(ADVISORY: This post relies on second-hand testimony.)
There's a shopping center close to where my parents live in Carson. Among the different stores in it is a hair salon. The neighborhood there is predominantly black and the salon caters to black women (as you all know, I don't do all that stuff to my hair, but there are many women who want that service).
The proprietor was a textbook example of what we tell our young people they can achieve if they try. A black man from neighboring Compton, disabled after a motorcycle accident, builds a successful local business. Hooray for the land of opportunity.
So why is he gone now?
One of the other merchants in the center spoke to me on condition of anonymity. According to this source, there were outsiders who had close ties to the owner of the shopping center and coveted the beauty salon. The shopping center began raising the man's rent, completely out of proportion to what other tenants were paying. He had been paying $5000 per month for his space, but they raised it to $13,000/month. The other merchant I spoke to doesn't pay anywhere near that much rent (the reason this other tenant has requested anonymity is out of fear of retaliation by the landlords). It's hard for me to understand why such a thing can be done. If the owners were upping his rent because of his race or gender or something, it would be illegal. But discrimination for no reason at all is OK. (This real estate article (it's a PDF) talks about rent discrimination as a normal fact of life.)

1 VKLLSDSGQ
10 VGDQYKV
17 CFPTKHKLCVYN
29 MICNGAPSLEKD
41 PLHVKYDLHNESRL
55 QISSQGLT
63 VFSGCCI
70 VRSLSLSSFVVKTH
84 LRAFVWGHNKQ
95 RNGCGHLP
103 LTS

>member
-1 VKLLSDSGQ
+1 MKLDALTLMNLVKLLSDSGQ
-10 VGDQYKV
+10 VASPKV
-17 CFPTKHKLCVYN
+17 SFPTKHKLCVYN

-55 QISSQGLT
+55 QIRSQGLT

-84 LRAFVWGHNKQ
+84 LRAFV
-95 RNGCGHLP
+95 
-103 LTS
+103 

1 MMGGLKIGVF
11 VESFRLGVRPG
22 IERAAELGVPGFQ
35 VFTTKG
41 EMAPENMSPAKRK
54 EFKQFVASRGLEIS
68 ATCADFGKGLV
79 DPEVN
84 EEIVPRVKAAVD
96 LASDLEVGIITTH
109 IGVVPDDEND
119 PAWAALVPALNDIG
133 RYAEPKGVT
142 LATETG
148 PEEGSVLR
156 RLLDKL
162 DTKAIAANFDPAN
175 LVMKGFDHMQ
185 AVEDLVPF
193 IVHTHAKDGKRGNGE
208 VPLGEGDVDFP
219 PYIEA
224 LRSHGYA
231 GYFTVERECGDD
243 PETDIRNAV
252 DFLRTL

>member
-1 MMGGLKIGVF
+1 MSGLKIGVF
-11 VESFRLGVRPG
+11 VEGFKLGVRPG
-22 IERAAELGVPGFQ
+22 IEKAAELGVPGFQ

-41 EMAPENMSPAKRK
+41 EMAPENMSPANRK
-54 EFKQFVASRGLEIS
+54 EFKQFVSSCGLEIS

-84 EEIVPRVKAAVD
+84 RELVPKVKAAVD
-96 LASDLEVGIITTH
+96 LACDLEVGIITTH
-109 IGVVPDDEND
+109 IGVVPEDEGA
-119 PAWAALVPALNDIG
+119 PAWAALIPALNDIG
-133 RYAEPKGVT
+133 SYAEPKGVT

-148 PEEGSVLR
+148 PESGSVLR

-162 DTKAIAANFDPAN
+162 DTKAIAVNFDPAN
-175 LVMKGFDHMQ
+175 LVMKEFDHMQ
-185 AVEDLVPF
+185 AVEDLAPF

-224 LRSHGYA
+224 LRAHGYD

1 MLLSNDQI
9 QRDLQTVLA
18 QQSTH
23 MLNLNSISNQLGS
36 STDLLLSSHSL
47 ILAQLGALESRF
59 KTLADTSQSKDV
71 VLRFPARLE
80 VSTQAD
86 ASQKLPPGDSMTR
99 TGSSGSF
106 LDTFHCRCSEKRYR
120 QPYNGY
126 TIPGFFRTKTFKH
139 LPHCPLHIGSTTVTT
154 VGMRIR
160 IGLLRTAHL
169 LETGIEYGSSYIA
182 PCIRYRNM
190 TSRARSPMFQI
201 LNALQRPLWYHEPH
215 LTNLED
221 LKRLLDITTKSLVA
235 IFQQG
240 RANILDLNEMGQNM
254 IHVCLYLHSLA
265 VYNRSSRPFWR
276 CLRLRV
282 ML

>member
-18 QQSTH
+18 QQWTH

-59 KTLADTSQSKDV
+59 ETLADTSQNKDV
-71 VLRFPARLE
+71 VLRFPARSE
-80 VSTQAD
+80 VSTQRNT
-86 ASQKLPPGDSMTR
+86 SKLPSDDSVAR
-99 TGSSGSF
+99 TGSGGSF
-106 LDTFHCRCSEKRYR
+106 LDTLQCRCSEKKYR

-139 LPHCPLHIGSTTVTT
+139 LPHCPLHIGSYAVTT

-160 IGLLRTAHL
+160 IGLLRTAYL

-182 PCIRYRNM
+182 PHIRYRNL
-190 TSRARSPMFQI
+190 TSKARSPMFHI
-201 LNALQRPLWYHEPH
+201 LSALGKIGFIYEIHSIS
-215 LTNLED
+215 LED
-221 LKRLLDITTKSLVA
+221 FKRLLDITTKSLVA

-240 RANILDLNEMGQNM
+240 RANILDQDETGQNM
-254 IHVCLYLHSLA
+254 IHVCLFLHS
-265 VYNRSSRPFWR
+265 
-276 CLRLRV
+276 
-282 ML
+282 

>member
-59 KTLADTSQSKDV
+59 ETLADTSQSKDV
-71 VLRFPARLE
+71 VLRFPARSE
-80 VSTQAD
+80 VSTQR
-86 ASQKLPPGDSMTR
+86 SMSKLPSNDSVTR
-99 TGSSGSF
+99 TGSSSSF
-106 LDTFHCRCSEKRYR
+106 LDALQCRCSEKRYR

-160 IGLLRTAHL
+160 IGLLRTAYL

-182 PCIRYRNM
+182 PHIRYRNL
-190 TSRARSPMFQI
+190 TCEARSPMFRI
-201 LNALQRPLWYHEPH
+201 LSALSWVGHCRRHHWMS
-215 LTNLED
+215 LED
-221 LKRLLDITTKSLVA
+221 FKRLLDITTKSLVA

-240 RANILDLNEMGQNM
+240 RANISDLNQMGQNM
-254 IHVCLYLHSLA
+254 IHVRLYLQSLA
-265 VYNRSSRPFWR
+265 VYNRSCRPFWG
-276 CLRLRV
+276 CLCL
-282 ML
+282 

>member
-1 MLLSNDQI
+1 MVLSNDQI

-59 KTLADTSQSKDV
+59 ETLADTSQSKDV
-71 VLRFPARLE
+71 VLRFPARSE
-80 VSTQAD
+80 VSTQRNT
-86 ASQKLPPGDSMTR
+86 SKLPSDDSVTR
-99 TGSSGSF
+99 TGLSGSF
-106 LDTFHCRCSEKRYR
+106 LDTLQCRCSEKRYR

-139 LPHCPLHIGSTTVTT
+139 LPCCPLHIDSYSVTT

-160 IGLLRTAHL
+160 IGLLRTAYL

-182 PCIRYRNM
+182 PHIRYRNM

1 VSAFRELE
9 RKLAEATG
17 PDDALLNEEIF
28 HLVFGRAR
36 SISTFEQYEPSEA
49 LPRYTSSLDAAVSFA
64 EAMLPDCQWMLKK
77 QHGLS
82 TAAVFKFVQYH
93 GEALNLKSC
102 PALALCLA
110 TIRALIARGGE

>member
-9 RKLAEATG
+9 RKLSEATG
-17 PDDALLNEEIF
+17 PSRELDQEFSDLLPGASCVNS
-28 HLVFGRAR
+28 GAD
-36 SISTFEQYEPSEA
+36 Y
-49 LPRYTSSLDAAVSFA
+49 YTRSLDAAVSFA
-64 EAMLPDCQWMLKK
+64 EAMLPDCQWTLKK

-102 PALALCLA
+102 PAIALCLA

Paying $13,000 was a hardship, but he was managing to stay afloat by raising the space rental that the stylists were paying him to work in the shop. Then the lanlords raised his rent to $16,000. That was more than he could manage, and he began to get behind. When that happened, the outsiders-to-the-community-who-were-insiders-with-the-owners offered to buy his business from him. He accepted their offer. Anticipating that the business would soon be sold, he felt less pressure to struggle to continue paying the exorbitant rent. Then the would-be-buyers pulled out of the deal. With his debts mounting, he had no choice but to close down.
Within weeks, the salon was in operation again and doing a brisk business. I walked by there Saturday evening. At every chair was a stylist beautifying a local woman. And peering in from the back room were the outsiders who now run the place. No one knows how much rent they pay.
(updated with a couple more details)